We’re officially six days into the new year, and the NTEN office is bustling with productivity. No post-holiday slump here, and it sure doesn’t seem like our members are in one either. In the first week of the new year, NTEN members are already hosting free events, saving a domain, and even blogging about robots!
Have more news to share? Drop us a line or include your links in the comments!
Epic Change launched their Epic Thanks fundraiser in November, which encouraged people to share a picture of what they are thankful for, and to donate to the group. Stacey Monk and Debra Askanase just recorded a podcast for The Chronicle of Philanthropy, which talks about keeping things fresh for fundraising participants, and their approach this year with Epic Thanks.
Every nonprofit uses technology. But not everyone has a strategy for the role technology plays in achieving organizational goals (well not yet, if NTEN has anything to do with it!). On Tuesday, January 17th the Tech4Good Denver is hosting Getting Started with Technology Planning. It’s free to attend!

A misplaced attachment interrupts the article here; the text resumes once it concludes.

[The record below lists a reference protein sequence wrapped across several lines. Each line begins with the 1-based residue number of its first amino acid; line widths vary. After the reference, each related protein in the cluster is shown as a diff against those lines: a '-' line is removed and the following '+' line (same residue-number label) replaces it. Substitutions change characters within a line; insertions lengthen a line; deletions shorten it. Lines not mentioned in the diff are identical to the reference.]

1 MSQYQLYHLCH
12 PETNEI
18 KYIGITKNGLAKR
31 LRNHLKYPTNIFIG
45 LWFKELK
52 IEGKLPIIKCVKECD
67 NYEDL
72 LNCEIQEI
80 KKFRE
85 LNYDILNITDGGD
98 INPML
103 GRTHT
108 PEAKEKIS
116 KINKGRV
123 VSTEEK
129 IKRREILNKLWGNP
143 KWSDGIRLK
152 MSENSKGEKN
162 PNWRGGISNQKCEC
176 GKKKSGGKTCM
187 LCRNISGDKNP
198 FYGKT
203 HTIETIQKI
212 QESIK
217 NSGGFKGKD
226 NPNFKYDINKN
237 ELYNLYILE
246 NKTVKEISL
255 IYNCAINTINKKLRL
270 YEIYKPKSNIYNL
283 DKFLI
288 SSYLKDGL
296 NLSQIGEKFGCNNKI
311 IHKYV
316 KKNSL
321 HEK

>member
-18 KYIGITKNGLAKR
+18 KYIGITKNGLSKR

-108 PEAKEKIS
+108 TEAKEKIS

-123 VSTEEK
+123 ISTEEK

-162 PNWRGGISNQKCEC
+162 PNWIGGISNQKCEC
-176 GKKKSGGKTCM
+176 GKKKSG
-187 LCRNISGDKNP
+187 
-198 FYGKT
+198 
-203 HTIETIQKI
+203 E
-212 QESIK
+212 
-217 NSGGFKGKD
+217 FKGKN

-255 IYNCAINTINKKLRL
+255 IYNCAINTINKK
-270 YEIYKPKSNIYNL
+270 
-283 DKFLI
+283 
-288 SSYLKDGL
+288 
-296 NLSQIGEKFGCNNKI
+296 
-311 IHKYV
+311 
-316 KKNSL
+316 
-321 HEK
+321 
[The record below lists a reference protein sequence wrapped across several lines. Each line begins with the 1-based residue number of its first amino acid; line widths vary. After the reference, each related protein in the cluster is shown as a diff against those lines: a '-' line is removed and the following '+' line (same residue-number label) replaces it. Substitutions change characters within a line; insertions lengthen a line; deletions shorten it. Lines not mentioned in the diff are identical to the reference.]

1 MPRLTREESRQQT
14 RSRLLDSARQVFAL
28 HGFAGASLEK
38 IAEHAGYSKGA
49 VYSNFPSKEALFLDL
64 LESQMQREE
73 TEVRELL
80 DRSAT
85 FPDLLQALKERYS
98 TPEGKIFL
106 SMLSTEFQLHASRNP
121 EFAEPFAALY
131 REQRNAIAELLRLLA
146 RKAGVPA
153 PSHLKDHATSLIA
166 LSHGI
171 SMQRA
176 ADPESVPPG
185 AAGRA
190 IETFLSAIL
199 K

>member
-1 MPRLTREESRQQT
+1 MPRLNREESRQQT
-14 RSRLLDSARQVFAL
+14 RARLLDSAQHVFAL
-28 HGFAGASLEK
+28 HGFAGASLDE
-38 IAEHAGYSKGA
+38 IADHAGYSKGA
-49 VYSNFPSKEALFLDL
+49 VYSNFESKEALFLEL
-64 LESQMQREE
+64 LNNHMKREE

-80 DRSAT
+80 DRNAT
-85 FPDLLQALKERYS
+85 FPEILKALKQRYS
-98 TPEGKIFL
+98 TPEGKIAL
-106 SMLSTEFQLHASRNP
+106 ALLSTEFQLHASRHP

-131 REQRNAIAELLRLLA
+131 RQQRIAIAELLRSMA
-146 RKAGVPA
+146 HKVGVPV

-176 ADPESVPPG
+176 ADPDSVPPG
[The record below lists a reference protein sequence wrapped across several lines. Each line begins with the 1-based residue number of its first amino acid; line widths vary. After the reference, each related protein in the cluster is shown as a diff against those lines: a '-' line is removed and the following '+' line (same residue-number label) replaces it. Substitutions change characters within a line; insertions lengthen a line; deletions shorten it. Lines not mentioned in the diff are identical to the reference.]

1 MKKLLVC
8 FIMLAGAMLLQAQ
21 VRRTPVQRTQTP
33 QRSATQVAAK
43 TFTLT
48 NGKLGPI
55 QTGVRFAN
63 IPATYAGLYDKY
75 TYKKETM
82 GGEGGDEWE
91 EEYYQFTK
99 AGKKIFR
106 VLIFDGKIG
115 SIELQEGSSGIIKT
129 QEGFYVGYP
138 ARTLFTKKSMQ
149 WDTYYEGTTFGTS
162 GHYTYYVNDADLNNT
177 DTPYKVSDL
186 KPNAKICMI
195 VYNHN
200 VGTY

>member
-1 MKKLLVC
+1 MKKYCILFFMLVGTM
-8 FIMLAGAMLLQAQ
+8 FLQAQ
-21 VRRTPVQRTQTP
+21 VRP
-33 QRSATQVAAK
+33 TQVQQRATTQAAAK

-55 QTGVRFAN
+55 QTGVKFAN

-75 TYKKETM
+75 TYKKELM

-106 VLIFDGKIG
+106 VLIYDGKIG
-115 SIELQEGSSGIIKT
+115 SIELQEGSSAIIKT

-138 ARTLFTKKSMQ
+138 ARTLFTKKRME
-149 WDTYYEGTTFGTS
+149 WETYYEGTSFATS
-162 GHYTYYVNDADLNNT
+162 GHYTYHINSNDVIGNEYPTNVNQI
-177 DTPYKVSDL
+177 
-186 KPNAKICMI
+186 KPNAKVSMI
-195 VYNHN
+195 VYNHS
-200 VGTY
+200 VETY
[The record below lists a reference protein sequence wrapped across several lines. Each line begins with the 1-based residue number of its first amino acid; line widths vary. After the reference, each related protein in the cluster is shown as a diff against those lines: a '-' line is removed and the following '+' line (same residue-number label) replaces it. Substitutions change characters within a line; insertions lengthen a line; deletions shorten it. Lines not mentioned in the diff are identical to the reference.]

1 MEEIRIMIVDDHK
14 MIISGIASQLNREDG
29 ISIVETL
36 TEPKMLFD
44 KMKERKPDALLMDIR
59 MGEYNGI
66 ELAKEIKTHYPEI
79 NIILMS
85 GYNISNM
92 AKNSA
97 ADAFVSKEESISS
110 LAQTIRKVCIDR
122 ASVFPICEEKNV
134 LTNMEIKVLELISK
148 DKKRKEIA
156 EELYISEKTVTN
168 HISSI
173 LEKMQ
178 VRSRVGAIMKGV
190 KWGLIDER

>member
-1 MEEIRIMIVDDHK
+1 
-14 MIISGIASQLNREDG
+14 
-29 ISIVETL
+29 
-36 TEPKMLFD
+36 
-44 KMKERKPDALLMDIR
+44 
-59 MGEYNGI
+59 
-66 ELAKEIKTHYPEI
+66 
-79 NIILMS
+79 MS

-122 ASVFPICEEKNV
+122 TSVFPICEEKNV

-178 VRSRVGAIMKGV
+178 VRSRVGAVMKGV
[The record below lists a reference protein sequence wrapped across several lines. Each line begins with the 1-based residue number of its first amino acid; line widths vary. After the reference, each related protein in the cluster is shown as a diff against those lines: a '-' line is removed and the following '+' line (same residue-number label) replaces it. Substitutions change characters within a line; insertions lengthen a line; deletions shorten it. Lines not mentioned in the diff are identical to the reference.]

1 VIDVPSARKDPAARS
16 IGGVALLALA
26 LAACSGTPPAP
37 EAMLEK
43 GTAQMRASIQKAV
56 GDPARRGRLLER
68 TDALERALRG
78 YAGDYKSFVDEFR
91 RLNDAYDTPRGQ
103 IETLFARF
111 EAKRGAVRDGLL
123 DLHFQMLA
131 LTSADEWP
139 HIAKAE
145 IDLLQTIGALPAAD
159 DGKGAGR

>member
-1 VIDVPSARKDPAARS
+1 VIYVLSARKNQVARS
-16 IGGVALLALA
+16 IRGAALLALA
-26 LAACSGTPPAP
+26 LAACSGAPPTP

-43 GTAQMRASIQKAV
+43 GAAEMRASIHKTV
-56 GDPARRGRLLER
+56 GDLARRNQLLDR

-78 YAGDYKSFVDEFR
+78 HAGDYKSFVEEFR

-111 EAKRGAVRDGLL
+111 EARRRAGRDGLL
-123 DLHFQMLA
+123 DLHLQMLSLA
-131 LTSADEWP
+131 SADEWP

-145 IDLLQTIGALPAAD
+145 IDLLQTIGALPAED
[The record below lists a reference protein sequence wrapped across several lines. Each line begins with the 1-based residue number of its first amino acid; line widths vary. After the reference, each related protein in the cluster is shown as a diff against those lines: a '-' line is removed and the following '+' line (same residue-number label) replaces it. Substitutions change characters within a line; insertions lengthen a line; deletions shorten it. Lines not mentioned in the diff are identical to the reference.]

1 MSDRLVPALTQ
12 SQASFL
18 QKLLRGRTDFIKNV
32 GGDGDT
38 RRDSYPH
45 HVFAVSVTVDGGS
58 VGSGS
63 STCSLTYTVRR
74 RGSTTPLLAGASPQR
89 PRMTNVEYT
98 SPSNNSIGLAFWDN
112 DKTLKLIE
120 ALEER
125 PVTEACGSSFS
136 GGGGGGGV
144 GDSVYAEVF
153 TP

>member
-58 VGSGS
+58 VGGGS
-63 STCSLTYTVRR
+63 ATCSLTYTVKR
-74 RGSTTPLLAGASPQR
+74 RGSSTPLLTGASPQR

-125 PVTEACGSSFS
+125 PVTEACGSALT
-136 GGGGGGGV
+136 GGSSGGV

The .NGO domain, short for non-governmental organization, is a technological asset to the nonprofit community. But, in the next year, the Internet is opening up to allow for new Internet extensions. Allyson Kapin recently blogged about why she feels the .NGO domain should be handled by the Public Interest Registry, instead of a corporate entity, after the change.
Big Duck is challenging their newsletter readers to take 2011 trends and turn them into 2012 resolutions. For example, you’re using your image in fundraising campaigns, social media, and messaging, but have you evaluated or reevaluated your brand recently?
Speaking of Big Duck, they are hiring! If you’re a nonprofit communications specialist, interested in working a small group with big values, you should check out their openings.
Could the future of robotics actually lie somewhere in the ancient age of tyrannosaurus and velociraptors? Research at UC Berkely, studying the ways in which lizards use their tails to maintain balance when leaping, applied their findings to a robotic car. This advancement in robotics could lead to robots that are more durable, and nimble. How many ways could your organization use a durable and nimble robot?!
Anything we missed? Share your links in the comments!
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